Linked by Thom Holwerda on Mon 6th Oct 2008 10:37 UTC, submitted by John Mills
Mono Project The Mono project has released Mono 2.0. As most of you will know, Mono is an open-source implementation of Microsoft's .NET framework for Linux, Mac OS X, Windows, and other operating systems. The 2.0 release comes packed with new features, the main ones being the compiler upgrade to C# 3.0 with support for LINQ, as well as the inclusion of ADO.NET 2.0, ASP.NET 2.0 and System.Windows.Forms 2.0. The release notes detail all the changes and new features.
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RE[4]: Amazing
by lemur2 on Wed 8th Oct 2008 08:45 UTC in reply to "RE[3]: Amazing"
lemur2
Member since:
2007-02-17

You are downright trolling about this stuff lemur.

"Interestingly, Microsoft has made available much of the source code for the .NET Framework Base Class Library (including ASP.NET, ADO.NET and Windows Presentation Foundation) under the shared source Microsoft Reference License.

...

Since Mono 2.0 includes Systems.Windows.Forms 2.0, ASP.NET 2.0 and ADO.NET 2.0 I'd say pretty much that anyone who installs Mono 2.0 on their Linux system has what Steve Ballmer refers to as an "undisclosed liability" to Microsoft right there.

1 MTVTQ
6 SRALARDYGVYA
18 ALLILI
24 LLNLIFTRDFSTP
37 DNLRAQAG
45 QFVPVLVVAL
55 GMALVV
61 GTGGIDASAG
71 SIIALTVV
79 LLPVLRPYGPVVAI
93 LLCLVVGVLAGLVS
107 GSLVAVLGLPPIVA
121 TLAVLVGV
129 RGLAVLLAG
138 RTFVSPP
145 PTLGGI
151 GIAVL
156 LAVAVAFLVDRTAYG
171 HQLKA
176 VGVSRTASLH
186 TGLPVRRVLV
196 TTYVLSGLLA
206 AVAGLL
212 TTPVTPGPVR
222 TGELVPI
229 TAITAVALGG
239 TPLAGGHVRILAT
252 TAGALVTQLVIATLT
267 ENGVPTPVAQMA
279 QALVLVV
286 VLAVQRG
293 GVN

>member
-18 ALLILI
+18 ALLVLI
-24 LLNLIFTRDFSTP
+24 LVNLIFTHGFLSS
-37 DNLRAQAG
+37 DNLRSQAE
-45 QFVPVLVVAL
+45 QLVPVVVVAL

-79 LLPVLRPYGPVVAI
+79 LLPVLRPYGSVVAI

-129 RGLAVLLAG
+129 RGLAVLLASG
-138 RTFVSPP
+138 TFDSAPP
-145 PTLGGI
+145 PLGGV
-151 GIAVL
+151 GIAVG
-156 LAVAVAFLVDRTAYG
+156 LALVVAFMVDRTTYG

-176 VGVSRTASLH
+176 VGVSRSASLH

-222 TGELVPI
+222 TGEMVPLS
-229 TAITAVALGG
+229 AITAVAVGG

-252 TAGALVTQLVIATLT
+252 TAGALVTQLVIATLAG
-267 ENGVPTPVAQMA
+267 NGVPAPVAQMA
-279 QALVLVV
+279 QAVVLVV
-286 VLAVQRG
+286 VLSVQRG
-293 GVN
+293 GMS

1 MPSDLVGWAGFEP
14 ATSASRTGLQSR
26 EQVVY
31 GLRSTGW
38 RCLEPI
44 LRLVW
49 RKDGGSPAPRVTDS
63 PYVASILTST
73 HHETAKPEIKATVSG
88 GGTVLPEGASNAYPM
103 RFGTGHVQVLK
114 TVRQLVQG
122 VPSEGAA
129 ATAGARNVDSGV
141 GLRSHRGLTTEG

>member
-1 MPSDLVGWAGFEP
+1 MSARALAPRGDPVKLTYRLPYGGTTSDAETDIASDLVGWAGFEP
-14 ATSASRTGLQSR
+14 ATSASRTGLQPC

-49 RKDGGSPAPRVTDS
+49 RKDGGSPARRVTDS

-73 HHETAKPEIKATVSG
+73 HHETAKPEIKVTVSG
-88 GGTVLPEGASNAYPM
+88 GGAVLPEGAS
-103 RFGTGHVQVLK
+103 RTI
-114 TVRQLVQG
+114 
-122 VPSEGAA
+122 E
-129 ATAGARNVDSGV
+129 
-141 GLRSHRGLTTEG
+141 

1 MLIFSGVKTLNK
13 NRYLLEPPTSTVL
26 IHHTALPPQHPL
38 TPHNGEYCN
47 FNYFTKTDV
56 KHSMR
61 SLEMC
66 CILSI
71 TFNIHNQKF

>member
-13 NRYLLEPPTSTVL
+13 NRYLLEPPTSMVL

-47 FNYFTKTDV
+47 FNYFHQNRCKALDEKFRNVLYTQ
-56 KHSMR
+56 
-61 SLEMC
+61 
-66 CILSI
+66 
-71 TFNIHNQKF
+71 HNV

You would have a great point, except that the mono team requires that all contributers have never read BCL or ROTOR source, and that they wrote all three implementations years before ms released their source.
"

To violate a patent, you don't have to copy the source.

Copyright law protects the expression of an idea. If a copy of the actual text of the code that MS released under the shared source Microsoft Reference License appeared in Mono, that would be a copyright violation.

Patent law is not copyright law. Patents protect the idea itself, and not just the expression of it in source code.

http://en.wikipedia.org/wiki/Patent

ASP.NET, ADO.NET and Windows Presentation Foundation are protected (I believe) by patents. If so, it doesn't matter one whit if Mono contributors have never read BCL or ROTOR source, or that they wrote all three implementations years before ms released their source. They would still be in violation of Microsoft IP if they do not have a license from Microsoft to use the protected IP.

I believe that Mono Project developers (on Novell's staff) may in fact have such a license, as part of the Microsoft/Novell deal.

This however does not mean that anyone else (downstream) can use the Mono Project source code, as THEY certainly do not have such a license.

PS: Thankyou for admitting that I have a point.

Edited 2008-10-08 08:54 UTC

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